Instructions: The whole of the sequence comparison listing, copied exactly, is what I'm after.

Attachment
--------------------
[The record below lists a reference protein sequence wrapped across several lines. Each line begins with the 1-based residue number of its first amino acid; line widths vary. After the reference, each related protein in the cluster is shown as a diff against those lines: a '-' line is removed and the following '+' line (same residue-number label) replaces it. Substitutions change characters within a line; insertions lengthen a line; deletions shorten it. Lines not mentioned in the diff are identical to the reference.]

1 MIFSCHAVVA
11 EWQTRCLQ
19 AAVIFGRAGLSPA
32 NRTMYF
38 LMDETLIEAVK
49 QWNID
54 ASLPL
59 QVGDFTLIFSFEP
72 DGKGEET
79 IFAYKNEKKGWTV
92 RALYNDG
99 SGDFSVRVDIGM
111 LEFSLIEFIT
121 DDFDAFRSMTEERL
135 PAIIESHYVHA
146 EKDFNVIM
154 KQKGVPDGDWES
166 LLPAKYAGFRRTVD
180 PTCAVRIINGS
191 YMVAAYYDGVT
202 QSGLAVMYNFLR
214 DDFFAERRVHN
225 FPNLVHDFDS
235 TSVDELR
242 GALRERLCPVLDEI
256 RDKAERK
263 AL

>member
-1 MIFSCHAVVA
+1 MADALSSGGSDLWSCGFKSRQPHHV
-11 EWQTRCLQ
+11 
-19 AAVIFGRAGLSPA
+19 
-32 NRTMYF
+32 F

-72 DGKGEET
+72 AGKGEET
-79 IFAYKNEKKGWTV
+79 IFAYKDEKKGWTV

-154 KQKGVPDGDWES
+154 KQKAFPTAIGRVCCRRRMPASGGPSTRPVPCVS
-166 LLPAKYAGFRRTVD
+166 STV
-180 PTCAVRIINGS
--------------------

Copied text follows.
[The record below lists a reference protein sequence wrapped across several lines. Each line begins with the 1-based residue number of its first amino acid; line widths vary. After the reference, each related protein in the cluster is shown as a diff against those lines: a '-' line is removed and the following '+' line (same residue-number label) replaces it. Substitutions change characters within a line; insertions lengthen a line; deletions shorten it. Lines not mentioned in the diff are identical to the reference.]

1 MIFSCHAVVA
11 EWQTRCLQ
19 AAVIFGRAGLSPA
32 NRTMYF
38 LMDETLIEAVK
49 QWNID
54 ASLPL
59 QVGDFTLIFSFEP
72 DGKGEET
79 IFAYKNEKKGWTV
92 RALYNDG
99 SGDFSVRVDIGM
111 LEFSLIEFIT
121 DDFDAFRSMTEERL
135 PAIIESHYVHA
146 EKDFNVIM
154 KQKGVPDGDWES
166 LLPAKYAGFRRTVD
180 PTCAVRIINGS
191 YMVAAYYDGVT
202 QSGLAVMYNFLR
214 DDFFAERRVHN
225 FPNLVHDFDS
235 TSVDELR
242 GALRERLCPVLDEI
256 RDKAERK
263 AL

>member
-1 MIFSCHAVVA
+1 MADALSSGGSDLWSCGFKSRQPHHV
-11 EWQTRCLQ
+11 
-19 AAVIFGRAGLSPA
+19 
-32 NRTMYF
+32 F

-72 DGKGEET
+72 AGKGEET
-79 IFAYKNEKKGWTV
+79 IFAYKDEKKGWTV

-154 KQKGVPDGDWES
+154 KQKAFPTAIGRVCCRRRMPASGGPSTRPVPCVS
-166 LLPAKYAGFRRTVD
+166 STV
-180 PTCAVRIINGS